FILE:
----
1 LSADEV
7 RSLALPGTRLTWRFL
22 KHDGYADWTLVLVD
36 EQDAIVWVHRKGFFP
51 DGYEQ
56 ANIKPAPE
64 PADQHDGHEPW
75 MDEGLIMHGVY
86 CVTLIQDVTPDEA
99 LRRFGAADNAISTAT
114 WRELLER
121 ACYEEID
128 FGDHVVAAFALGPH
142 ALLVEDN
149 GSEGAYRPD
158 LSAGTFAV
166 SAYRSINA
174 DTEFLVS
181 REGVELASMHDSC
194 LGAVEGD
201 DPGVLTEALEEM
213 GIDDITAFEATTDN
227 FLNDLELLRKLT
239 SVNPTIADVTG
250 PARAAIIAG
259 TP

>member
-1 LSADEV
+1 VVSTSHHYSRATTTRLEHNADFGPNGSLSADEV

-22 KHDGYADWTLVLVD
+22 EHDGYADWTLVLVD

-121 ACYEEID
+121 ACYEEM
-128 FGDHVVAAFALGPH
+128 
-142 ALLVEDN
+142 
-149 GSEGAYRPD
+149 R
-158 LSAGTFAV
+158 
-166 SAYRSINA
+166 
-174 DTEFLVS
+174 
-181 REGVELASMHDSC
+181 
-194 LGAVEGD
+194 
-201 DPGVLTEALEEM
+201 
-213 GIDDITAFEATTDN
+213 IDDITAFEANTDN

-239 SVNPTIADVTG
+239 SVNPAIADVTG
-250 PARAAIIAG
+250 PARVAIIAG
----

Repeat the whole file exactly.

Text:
1 LSADEV
7 RSLALPGTRLTWRFL
22 KHDGYADWTLVLVD
36 EQDAIVWVHRKGFFP
51 DGYEQ
56 ANIKPAPE
64 PADQHDGHEPW
75 MDEGLIMHGVY
86 CVTLIQDVTPDEA
99 LRRFGAADNAISTAT
114 WRELLER
121 ACYEEID
128 FGDHVVAAFALGPH
142 ALLVEDN
149 GSEGAYRPD
158 LSAGTFAV
166 SAYRSINA
174 DTEFLVS
181 REGVELASMHDSC
194 LGAVEGD
201 DPGVLTEALEEM
213 GIDDITAFEATTDN
227 FLNDLELLRKLT
239 SVNPTIADVTG
250 PARAAIIAG
259 TP

>member
-1 LSADEV
+1 VVSTSHHYSRATTTRLEHNADFGPNGSLSADEV

-22 KHDGYADWTLVLVD
+22 EHDGYADWTLVLVD

-121 ACYEEID
+121 ACYEEM
-128 FGDHVVAAFALGPH
+128 
-142 ALLVEDN
+142 
-149 GSEGAYRPD
+149 R
-158 LSAGTFAV
+158 
-166 SAYRSINA
+166 
-174 DTEFLVS
+174 
-181 REGVELASMHDSC
+181 
-194 LGAVEGD
+194 
-201 DPGVLTEALEEM
+201 
-213 GIDDITAFEATTDN
+213 IDDITAFEANTDN

-239 SVNPTIADVTG
+239 SVNPAIADVTG
-250 PARAAIIAG
+250 PARVAIIAG